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A report by “The” magazine revealed EconomistAbout a new arms race related to the use of artificial intelligence in developing weapons and fighting wars, and the report indicated that artificial intelligence tools have effectively contributed to modern wars.

The report indicated that tools and weapons that can potentially employ artificial intelligence have been used on an increasing scale in places such as Gaza and Ukraine, at a time when the rate and rates of exchange on such types of weapons are rising.

He pointed out that there is demand for the Storm Cloud system, as one of the systems for developing weapons and employing artificial intelligence in military operations and military aircraft maintenance operations.

On the other hand, human rights activists and jurists warn that employing and using artificial intelligence in weapons will make war more deadly and less humane, especially with the increasing possibility of war breaking out between the great powers.

The prowess of armies in wars has come to depend on artificial intelligence as part of technological progress, which pushes the United States and China to enter into a competition for supremacy in this field in order to shape the future global landscape, according to the magazine “The National Interest“.

According to the same magazine, although artificial intelligence has gained great popularity over the past few years, great powers have been researching military applications for artificial intelligence for decades. Since 2014, the United States has been working to build the foundation for integrating artificial intelligence into its military.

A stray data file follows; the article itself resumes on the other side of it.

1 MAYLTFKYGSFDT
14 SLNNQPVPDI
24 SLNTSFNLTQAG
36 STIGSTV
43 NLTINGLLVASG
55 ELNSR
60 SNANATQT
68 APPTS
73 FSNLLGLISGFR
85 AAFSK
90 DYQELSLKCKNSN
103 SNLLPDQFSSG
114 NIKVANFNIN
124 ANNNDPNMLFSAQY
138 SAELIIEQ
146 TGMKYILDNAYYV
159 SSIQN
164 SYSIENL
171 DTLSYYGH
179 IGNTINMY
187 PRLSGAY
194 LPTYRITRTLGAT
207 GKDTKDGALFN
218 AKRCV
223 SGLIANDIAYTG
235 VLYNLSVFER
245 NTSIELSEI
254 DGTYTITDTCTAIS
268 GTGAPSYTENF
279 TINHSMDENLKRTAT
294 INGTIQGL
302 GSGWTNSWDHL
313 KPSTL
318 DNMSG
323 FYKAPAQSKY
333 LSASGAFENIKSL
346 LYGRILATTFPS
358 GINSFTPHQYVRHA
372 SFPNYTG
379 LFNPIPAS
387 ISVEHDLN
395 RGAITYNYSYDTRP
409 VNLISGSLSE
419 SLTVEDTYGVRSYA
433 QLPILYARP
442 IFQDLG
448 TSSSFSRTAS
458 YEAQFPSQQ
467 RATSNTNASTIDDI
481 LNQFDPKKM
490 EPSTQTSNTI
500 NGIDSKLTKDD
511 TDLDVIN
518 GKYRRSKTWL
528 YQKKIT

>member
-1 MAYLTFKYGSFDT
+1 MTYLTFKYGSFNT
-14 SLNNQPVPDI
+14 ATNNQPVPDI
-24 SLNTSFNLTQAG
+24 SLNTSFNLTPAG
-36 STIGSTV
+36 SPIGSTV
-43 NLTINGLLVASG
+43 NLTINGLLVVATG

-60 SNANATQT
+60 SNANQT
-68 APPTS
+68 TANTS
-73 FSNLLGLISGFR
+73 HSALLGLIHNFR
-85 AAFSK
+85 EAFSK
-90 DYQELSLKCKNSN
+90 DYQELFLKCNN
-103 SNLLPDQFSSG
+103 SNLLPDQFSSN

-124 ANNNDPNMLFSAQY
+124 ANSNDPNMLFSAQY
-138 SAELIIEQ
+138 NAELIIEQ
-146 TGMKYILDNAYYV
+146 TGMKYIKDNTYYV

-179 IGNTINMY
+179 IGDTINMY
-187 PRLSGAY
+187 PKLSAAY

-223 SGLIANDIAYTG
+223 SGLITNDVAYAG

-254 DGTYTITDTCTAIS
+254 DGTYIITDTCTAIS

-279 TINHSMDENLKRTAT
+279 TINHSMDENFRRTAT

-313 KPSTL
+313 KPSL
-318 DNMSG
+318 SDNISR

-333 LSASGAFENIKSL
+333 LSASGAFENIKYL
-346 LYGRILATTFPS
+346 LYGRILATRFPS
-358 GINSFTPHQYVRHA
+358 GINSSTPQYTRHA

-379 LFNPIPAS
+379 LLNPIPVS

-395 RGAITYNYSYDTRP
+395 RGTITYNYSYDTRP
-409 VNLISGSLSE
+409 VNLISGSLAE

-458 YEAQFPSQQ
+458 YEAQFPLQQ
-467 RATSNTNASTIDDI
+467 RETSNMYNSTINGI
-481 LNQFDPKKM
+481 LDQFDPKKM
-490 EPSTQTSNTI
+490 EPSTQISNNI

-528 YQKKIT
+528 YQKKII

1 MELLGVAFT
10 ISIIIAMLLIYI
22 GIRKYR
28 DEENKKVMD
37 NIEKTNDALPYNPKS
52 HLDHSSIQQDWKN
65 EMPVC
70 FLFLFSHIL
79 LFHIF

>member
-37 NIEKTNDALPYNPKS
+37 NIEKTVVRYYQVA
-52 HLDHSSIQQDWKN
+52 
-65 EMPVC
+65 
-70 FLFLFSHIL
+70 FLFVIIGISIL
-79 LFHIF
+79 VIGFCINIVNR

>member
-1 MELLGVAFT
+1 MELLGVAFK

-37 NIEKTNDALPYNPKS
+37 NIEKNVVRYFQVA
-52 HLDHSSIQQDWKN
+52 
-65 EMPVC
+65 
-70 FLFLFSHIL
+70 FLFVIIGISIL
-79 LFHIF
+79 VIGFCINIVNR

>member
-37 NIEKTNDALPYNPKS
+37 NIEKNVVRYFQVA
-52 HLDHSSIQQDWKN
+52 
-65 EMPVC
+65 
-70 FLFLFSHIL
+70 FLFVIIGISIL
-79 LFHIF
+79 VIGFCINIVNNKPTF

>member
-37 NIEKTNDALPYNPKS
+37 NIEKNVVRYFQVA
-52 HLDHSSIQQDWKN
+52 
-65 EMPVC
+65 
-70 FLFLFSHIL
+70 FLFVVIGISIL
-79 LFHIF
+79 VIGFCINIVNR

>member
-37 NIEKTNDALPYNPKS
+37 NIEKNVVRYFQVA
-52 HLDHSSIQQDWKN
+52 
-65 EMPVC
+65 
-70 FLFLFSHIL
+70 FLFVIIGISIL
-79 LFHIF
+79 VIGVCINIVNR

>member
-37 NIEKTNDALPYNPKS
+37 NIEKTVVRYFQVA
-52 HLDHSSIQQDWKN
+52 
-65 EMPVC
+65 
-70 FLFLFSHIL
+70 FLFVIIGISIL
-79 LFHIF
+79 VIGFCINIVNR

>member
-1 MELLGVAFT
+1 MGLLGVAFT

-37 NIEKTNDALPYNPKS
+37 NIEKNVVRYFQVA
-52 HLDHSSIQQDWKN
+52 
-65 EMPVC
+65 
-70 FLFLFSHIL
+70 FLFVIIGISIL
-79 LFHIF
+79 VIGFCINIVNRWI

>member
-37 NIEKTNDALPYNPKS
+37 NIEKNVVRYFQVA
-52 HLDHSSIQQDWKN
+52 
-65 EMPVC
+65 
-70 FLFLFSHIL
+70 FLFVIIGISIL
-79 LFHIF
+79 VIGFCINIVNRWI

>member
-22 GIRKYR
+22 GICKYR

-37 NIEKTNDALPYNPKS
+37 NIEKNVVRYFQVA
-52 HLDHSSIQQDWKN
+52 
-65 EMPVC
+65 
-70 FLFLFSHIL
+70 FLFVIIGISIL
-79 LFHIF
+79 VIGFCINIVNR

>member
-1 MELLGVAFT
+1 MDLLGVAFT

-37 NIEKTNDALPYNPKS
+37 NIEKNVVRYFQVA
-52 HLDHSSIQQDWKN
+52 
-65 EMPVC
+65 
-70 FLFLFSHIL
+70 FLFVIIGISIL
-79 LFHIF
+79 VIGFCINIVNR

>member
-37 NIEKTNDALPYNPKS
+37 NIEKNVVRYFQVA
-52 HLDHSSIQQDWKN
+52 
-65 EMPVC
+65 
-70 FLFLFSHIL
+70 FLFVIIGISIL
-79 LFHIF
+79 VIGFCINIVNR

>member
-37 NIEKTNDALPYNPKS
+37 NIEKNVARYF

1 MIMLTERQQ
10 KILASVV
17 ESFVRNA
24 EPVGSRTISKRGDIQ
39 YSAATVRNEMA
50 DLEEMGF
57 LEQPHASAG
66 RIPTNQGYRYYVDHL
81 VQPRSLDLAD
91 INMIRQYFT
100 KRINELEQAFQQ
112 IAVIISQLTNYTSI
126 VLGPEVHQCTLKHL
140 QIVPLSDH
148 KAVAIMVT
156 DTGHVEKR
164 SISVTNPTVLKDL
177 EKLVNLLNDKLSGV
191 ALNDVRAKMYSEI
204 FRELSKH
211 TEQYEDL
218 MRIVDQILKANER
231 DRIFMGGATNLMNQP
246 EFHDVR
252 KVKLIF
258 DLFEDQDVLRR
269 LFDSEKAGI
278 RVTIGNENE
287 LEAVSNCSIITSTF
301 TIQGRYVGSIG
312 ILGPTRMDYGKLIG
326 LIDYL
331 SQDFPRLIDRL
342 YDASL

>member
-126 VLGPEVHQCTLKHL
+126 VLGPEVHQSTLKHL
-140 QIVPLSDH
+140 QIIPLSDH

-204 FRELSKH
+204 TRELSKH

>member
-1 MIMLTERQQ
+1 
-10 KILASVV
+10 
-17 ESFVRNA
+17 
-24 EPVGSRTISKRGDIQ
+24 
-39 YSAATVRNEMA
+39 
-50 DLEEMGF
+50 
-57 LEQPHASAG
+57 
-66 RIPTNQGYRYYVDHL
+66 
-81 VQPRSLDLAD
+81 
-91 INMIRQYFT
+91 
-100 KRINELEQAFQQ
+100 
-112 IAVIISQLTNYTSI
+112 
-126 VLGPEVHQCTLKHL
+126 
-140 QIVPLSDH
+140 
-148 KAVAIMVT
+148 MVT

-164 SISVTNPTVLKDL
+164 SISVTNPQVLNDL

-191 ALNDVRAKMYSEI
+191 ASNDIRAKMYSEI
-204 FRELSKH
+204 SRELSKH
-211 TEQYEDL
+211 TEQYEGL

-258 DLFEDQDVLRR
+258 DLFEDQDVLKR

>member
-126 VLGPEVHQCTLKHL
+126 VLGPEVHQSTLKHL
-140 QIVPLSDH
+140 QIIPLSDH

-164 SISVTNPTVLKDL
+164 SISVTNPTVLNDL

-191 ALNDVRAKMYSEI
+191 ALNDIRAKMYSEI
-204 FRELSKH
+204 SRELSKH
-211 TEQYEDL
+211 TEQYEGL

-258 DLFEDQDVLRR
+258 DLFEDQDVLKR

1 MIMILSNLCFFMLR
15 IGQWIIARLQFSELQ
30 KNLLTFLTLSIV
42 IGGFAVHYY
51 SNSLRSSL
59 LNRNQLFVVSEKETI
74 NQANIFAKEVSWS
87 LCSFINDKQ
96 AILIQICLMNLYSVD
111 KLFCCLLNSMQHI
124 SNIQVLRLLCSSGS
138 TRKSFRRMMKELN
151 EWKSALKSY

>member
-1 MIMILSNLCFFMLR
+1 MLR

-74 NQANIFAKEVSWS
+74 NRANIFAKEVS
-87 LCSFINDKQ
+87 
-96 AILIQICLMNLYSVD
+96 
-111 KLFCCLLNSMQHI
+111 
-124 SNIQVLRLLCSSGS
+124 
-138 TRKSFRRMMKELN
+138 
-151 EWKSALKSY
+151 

A recent study conducted by the Rand Corporation, a think tank, found that artificial intelligence plays an important role in modernization and maintenance of military aircraft, by predicting when those aircraft will need maintenance.

According to a report by The Economist magazine, the US Army uses algorithms to predict when Ukrainian howitzers will need new barrels, while some armies use artificial intelligence to help evaluate and qualify soldiers.

Russia and Ukraine have developed software to create drones capable of flying to the target independently, even if interference disrupts the pilot’s control of the drone.

Several countries are competing to develop, manufacture and possess “hypersonic weapons” that rely on artificial intelligence, which can change the rules of the game in wars, due to their ability to attack quickly, the possibility of launching them from great distances and their ability to evade most air defense means, according to a report. To the Wall Street Journal, on September 16.

Hypersonic weapons are capable of attacking very quickly, can be launched from great distances, evade most air defenses, and can carry conventional explosives or nuclear warheads.

However, experts point out that the technology and targeting algorithms still face many of the same problems that self-driving cars face, such as crowded streets and mysterious objects.

In the opinion of The Economist, artificial intelligence can process more than just phone calls or photos.

The magazine notes that the British Navy announced last March that its mine detection unit had completed a year of experiments in the Arabian Gulf, using a small self-driving boat that could search for mines on the seabed and alert ships or other units about them.